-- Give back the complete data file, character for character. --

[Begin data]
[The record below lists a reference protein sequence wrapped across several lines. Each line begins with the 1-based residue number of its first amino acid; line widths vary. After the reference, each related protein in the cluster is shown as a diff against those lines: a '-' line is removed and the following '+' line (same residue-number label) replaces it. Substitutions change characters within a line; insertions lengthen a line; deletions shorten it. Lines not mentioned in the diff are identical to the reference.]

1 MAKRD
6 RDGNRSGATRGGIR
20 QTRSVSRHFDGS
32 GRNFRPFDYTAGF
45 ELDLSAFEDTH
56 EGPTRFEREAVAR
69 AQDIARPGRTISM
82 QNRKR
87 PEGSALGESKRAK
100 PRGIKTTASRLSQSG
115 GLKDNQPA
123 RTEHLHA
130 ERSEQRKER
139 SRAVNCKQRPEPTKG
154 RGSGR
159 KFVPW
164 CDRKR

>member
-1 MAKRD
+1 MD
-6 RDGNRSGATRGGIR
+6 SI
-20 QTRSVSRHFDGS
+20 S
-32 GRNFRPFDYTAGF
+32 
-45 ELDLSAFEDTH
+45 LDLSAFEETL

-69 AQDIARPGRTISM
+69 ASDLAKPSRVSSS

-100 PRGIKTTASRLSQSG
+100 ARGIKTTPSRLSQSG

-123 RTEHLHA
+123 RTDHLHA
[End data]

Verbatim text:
[The record below lists a reference protein sequence wrapped across several lines. Each line begins with the 1-based residue number of its first amino acid; line widths vary. After the reference, each related protein in the cluster is shown as a diff against those lines: a '-' line is removed and the following '+' line (same residue-number label) replaces it. Substitutions change characters within a line; insertions lengthen a line; deletions shorten it. Lines not mentioned in the diff are identical to the reference.]

1 MAKRD
6 RDGNRSGATRGGIR
20 QTRSVSRHFDGS
32 GRNFRPFDYTAGF
45 ELDLSAFEDTH
56 EGPTRFEREAVAR
69 AQDIARPGRTISM
82 QNRKR
87 PEGSALGESKRAK
100 PRGIKTTASRLSQSG
115 GLKDNQPA
123 RTEHLHA
130 ERSEQRKER
139 SRAVNCKQRPEPTKG
154 RGSGR
159 KFVPW
164 CDRKR

>member
-1 MAKRD
+1 MD
-6 RDGNRSGATRGGIR
+6 SI
-20 QTRSVSRHFDGS
+20 S
-32 GRNFRPFDYTAGF
+32 
-45 ELDLSAFEDTH
+45 LDLSAFEETL

-69 AQDIARPGRTISM
+69 ASDLAKPSRVSSS

-100 PRGIKTTASRLSQSG
+100 ARGIKTTPSRLSQSG

-123 RTEHLHA
+123 RTDHLHA